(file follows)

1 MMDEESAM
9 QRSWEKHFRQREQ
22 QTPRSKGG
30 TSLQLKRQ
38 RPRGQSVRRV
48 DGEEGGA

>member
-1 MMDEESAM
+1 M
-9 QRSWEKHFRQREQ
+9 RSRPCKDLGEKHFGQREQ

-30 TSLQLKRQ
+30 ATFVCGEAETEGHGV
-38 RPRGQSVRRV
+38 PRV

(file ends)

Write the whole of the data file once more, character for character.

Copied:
1 MMDEESAM
9 QRSWEKHFRQREQ
22 QTPRSKGG
30 TSLQLKRQ
38 RPRGQSVRRV
48 DGEEGGA

>member
-1 MMDEESAM
+1 M
-9 QRSWEKHFRQREQ
+9 RSRPCKDLGEKHFGQREQ

-30 TSLQLKRQ
+30 ATFVCGEAETEGHGV
-38 RPRGQSVRRV
+38 PRV